If, like me, you think that Company Mission Statements are often not worth the fancy cards they are embossed you should take a look at Dilbert’s Automatic Mission Statement Generator (unfortunately no longer available online). It looks like many of our major enterprises and public organizations have used it already!
Heres 3 examples of the great work Dilbert’s MSG automatically produces:
“We have committed to synergistically fashion high-quality products so that we may collaboratively provide access to inexpensive leadership skills in order to solve business problems”
“It is our job to continually foster world-class infrastructures as well as to quickly create principle-centered sources to meet our customer’s needs”
“Our challenge is to assertively network economically sound methods of empowerment so that we may continually negotiate performance based infrastructures”
Strangely these look worryingly familiar so it would be fun to create a list of 3 real MS and jumble them up with the 3 MS generated by Dilbert above to see if anyone could actually tell the difference!
So dear reader I challenge you to send me the 3 most buzzword-loaded generically-meaningless genuine Mission Statements from real organizations you can find so we can do that experiment.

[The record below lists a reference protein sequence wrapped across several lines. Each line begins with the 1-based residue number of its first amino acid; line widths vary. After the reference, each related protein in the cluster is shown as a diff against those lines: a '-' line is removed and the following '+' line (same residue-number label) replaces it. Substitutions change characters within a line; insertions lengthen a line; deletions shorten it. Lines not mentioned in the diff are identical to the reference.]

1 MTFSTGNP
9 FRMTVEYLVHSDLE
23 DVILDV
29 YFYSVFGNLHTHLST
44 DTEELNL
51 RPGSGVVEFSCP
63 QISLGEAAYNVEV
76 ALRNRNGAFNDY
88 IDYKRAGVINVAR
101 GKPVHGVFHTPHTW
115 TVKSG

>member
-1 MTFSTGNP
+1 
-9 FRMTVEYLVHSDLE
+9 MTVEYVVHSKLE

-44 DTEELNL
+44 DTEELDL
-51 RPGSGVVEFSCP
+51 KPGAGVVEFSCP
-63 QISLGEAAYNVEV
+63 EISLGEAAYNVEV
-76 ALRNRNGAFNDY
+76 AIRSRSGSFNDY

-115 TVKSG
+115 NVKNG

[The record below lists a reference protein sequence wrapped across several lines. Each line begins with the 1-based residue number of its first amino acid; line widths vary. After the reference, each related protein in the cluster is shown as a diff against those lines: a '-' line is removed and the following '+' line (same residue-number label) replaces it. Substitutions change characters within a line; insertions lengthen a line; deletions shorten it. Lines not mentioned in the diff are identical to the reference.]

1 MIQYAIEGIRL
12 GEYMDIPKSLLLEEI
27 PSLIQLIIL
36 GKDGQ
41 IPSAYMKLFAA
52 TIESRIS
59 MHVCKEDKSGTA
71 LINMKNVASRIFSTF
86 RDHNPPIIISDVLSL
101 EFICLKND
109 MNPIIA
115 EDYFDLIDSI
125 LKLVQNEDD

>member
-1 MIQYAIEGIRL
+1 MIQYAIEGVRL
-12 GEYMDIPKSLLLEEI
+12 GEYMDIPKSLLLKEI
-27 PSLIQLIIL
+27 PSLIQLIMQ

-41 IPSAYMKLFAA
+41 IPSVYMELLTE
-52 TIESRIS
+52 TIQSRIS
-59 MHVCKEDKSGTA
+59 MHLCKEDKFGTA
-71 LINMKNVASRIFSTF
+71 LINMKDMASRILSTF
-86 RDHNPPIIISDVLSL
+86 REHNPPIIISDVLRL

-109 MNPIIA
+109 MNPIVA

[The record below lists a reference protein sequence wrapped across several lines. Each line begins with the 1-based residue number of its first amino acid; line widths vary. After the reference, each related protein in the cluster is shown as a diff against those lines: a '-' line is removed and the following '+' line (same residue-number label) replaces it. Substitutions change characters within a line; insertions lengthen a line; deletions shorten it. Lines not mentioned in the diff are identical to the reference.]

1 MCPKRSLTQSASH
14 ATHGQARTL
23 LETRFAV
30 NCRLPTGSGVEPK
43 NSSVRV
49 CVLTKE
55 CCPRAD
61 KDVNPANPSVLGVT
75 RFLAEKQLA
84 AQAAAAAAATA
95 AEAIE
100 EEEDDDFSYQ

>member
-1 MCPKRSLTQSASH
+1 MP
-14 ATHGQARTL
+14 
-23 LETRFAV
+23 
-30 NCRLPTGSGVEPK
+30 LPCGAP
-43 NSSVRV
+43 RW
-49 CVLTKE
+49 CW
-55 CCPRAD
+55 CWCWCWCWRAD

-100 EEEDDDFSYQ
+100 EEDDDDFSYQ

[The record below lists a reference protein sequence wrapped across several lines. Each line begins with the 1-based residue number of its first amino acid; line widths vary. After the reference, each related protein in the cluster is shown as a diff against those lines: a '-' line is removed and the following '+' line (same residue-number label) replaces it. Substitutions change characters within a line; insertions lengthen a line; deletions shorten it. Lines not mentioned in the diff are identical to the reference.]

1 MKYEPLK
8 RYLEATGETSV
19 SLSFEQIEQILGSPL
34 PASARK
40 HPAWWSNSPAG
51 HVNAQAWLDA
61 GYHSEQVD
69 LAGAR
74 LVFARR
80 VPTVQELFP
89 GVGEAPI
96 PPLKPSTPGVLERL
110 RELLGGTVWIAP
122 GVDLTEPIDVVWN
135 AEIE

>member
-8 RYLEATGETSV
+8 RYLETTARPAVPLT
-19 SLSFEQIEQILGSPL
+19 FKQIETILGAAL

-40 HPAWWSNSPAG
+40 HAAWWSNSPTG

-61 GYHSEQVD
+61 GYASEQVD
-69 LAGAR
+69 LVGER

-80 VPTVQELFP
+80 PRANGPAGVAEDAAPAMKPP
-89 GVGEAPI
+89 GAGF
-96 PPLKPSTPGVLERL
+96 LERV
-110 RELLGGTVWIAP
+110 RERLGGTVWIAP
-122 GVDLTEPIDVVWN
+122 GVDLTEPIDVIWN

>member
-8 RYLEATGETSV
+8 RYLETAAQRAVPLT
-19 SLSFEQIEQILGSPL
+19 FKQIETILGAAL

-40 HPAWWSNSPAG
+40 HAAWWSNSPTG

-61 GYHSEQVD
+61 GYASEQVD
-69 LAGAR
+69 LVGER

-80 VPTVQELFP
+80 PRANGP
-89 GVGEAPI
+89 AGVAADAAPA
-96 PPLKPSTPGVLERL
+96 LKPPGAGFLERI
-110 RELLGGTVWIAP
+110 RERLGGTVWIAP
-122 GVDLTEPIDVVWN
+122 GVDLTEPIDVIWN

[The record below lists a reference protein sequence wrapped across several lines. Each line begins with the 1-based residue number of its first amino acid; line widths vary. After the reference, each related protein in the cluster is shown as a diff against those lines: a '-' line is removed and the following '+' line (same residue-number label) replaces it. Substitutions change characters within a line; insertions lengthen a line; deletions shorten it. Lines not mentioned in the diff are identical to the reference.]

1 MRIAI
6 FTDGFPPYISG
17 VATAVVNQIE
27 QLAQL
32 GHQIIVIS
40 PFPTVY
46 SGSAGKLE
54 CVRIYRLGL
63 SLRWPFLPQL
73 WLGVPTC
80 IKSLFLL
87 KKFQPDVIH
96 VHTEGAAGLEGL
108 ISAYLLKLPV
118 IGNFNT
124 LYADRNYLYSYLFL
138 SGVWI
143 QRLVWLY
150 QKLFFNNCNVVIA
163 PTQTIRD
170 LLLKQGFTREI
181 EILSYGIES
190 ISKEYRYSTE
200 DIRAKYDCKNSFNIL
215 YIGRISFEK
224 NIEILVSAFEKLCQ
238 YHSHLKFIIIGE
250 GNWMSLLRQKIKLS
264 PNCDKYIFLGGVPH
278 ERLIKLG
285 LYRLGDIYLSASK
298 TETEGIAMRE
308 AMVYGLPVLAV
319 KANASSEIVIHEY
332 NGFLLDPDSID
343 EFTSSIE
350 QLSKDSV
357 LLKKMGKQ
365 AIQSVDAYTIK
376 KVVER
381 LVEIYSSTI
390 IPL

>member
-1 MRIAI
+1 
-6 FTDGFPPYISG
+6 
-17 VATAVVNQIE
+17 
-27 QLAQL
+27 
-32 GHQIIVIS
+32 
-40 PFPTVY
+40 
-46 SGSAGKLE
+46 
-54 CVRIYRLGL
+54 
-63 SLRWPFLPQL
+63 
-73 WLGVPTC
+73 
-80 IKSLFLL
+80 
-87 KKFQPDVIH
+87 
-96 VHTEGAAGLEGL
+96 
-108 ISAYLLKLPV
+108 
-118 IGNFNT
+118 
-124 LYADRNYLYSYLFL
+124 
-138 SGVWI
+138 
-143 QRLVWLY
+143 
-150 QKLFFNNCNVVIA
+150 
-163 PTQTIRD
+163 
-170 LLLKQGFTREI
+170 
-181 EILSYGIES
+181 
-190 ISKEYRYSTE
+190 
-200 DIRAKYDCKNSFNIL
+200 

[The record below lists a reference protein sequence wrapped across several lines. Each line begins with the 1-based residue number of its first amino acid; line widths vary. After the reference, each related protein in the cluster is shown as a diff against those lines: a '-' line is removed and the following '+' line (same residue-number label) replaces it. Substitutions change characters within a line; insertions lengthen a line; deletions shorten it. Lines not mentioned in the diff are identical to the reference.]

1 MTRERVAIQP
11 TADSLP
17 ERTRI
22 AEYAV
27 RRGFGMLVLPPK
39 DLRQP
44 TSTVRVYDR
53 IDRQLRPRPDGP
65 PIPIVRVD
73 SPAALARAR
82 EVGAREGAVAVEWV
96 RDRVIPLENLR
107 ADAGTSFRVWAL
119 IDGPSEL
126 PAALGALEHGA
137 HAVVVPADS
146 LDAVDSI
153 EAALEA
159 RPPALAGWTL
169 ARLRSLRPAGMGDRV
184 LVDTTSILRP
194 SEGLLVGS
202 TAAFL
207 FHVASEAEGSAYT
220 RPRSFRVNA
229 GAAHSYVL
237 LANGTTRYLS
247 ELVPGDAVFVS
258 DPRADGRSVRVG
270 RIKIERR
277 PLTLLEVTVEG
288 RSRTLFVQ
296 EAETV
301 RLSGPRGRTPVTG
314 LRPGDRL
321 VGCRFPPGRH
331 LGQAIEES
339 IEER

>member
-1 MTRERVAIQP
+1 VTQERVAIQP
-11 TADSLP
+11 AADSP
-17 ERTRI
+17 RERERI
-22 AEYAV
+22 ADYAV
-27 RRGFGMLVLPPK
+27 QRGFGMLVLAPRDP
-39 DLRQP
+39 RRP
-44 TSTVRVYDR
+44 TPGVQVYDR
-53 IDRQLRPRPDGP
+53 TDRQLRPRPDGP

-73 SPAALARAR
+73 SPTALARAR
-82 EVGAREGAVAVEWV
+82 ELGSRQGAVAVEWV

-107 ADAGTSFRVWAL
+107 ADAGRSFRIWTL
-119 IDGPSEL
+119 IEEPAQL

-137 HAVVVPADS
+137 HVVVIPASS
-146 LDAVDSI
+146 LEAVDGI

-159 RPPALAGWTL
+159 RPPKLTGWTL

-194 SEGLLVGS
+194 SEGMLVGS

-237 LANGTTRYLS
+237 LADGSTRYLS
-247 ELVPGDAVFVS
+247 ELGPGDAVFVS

Thanks To Peter Fryer for spotting this beauty!
Ken is an expert practitioner, author and speaker on Collaboration, High Performing Teams, Change Management, Business Strategy and Leadership Development.
4 Replies to “Mission Statement Generator by Dilbert”
The mission statement seems very interesting, social and challenging. The empowerment and the world class infrastructures just made it perfect.
Actually, if you read them carefully and with a degree of acceptance of a generator’s average skills in English, those mission statements are actually meaningful and certainly not as ambiguous as many `real-world` mission statements.
Such as, rather famously,
“The New Ventures Mission is to scout profitable growth opportunities in relationships, both internally and externally, in emerging, mission inclusive markets, and explore new paradigms and then filter and communicate and evangelize the findings.”
Thanks for a great comment which I totally agree with.
Sometimes when I am driving I go past a vermin exterminators office under the title “Commercial Hygiene and Health Solutions” and the local refuse disposal company working as “The Environmental Systems Management Company” and wonder when was it that business branding consultants totally lost the plot.
Spain’s ESADE Business School also has a mission statement that reads like a pile of shit but then that is in keeping with the institution!
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